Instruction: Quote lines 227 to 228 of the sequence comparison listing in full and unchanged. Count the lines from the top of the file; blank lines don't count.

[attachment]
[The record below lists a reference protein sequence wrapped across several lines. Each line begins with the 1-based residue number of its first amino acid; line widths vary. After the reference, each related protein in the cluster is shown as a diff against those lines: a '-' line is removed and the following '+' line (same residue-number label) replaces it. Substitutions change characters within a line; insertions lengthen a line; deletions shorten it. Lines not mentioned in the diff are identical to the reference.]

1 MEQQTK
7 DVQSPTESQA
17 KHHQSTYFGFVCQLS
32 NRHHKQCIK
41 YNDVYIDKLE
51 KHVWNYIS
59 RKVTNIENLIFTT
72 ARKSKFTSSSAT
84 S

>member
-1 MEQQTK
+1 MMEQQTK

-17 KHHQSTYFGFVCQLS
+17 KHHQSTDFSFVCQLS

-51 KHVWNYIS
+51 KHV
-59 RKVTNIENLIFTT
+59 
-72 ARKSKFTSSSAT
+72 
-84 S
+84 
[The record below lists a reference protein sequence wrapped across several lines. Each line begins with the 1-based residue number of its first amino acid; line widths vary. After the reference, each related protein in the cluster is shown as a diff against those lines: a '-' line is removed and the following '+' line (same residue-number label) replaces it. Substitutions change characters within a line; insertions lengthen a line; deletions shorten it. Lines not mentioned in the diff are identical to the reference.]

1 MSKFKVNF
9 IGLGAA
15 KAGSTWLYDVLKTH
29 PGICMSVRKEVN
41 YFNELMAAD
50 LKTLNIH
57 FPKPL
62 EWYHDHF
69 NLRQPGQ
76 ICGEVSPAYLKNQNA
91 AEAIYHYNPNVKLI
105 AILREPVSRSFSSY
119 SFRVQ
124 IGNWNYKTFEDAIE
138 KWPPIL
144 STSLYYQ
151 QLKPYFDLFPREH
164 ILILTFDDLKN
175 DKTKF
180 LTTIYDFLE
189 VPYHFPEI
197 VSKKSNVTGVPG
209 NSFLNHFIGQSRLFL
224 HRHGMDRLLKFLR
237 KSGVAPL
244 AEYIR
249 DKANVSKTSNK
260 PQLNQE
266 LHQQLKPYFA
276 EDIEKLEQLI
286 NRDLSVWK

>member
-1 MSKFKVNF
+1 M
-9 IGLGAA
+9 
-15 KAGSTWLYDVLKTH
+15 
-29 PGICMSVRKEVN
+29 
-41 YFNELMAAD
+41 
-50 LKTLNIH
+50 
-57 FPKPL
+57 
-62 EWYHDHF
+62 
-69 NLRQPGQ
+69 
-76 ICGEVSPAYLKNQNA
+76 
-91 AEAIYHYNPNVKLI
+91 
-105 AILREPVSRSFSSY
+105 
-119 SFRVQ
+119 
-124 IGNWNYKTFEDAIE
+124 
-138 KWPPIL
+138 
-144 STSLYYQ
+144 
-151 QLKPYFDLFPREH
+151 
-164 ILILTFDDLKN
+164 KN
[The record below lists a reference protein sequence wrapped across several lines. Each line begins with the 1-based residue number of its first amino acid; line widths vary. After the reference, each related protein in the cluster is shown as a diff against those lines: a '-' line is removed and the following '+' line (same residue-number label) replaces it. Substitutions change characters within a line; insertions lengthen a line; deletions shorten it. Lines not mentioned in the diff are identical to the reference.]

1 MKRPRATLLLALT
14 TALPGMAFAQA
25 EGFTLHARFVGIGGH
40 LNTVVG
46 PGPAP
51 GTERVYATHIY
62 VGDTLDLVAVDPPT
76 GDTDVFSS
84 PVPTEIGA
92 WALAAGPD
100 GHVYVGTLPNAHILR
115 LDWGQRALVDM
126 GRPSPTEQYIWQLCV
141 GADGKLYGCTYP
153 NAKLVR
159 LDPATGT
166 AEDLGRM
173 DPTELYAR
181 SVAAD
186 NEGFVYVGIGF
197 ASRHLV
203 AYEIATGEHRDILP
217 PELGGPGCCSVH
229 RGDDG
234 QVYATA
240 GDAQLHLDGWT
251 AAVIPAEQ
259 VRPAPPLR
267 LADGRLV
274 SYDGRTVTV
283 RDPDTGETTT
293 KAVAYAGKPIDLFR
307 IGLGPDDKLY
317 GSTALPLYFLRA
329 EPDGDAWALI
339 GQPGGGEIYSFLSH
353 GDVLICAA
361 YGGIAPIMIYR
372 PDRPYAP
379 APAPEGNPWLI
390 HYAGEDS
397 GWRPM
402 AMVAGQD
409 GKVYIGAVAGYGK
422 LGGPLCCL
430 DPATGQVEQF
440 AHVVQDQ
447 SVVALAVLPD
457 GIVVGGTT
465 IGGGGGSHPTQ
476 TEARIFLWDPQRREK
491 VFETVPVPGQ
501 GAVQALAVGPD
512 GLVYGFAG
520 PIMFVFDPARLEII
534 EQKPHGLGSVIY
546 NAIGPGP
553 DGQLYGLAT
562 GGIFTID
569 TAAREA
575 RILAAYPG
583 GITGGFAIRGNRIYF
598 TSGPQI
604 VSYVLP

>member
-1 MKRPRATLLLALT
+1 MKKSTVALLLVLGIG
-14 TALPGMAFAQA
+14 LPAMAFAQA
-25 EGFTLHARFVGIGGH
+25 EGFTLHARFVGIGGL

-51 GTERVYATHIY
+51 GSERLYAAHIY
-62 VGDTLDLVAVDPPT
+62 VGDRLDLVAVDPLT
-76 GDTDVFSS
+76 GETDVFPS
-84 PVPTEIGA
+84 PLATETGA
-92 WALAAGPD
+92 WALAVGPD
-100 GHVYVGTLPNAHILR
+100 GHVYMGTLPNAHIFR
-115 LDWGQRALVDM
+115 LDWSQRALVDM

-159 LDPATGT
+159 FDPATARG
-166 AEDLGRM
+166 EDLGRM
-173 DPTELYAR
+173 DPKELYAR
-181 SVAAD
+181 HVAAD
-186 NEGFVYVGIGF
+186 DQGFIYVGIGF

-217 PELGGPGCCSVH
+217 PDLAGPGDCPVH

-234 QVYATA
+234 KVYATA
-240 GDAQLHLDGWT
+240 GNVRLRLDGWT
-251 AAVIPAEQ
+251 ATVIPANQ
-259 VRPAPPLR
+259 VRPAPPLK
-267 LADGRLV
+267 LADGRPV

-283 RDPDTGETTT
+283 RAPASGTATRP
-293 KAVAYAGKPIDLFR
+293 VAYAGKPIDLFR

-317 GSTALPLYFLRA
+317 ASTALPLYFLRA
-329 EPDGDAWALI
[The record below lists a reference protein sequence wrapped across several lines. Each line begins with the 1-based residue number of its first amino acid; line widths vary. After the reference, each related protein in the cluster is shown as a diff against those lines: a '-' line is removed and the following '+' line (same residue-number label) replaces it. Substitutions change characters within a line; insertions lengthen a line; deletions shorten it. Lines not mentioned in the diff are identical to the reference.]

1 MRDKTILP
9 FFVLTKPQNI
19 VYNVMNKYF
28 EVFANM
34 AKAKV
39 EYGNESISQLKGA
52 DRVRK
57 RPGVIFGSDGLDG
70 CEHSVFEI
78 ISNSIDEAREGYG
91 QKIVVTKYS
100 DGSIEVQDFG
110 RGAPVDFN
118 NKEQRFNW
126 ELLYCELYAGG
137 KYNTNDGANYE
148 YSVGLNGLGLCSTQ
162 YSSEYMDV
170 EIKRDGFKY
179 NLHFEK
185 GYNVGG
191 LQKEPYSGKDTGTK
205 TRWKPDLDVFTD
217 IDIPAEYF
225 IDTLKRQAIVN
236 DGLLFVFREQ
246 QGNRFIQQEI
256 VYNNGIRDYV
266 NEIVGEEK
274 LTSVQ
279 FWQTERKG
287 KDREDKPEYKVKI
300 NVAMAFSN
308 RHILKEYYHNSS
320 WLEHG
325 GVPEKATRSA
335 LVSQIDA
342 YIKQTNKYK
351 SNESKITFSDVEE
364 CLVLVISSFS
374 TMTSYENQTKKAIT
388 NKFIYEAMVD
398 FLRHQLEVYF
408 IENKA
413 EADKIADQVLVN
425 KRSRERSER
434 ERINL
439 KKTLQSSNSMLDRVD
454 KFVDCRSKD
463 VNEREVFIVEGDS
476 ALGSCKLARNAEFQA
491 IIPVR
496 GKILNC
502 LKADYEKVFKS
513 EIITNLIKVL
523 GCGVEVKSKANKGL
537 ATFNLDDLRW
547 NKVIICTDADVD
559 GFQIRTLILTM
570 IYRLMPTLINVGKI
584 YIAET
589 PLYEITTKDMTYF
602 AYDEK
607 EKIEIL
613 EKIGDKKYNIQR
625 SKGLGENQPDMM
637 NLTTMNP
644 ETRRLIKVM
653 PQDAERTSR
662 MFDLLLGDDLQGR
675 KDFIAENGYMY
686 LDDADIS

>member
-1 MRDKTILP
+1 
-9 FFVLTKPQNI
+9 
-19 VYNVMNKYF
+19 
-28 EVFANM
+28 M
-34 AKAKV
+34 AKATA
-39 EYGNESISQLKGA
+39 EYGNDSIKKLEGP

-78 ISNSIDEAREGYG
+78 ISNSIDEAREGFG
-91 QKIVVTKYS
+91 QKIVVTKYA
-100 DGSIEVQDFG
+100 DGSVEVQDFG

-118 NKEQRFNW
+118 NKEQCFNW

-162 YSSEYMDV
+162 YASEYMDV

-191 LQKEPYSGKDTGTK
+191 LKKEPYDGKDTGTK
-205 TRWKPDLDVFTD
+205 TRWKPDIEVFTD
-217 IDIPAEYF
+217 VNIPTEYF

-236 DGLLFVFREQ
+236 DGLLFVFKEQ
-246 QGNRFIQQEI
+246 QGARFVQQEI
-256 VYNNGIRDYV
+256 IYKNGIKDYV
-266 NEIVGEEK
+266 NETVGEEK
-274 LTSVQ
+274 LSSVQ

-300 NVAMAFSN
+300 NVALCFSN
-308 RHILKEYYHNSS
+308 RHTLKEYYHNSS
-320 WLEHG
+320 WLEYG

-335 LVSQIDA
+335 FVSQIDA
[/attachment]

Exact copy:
170 EIKRDGFKY
179 NLHFEK